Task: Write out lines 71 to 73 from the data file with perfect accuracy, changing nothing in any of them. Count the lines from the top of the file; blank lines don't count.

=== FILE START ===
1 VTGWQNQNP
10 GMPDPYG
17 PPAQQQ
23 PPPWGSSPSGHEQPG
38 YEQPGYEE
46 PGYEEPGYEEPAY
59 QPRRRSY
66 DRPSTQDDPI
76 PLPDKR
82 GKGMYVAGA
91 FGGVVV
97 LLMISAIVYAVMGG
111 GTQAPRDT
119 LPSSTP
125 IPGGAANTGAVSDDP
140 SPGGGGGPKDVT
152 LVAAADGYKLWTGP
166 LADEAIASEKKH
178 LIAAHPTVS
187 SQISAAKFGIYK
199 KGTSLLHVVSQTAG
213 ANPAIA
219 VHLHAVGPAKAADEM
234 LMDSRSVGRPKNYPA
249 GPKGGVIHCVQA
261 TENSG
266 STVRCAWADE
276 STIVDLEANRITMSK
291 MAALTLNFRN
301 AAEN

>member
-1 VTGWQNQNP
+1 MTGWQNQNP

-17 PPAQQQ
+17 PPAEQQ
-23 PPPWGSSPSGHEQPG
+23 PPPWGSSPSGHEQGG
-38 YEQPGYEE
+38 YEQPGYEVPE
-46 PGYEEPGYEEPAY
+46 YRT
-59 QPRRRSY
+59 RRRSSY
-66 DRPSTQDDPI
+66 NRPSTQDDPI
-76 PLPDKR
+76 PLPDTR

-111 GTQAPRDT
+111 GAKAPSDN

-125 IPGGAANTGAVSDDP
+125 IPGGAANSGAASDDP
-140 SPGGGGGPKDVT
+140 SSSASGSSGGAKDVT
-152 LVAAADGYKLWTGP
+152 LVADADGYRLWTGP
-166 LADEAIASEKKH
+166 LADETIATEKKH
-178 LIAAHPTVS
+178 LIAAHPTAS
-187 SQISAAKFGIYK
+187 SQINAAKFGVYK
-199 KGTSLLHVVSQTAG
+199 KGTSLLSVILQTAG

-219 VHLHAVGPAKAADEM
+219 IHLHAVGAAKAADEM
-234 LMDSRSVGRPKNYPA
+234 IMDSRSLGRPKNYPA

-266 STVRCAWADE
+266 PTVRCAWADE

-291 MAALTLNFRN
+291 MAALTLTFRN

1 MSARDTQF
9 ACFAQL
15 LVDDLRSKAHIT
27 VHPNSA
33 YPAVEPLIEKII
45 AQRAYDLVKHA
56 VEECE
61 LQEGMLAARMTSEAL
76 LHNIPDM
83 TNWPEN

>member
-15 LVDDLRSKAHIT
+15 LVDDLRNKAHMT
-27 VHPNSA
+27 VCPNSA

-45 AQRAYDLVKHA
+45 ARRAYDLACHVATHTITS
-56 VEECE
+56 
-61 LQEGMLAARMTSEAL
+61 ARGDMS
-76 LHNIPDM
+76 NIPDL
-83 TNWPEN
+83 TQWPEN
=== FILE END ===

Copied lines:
+291 MAALTLTFRN

1 MSARDTQF
9 ACFAQL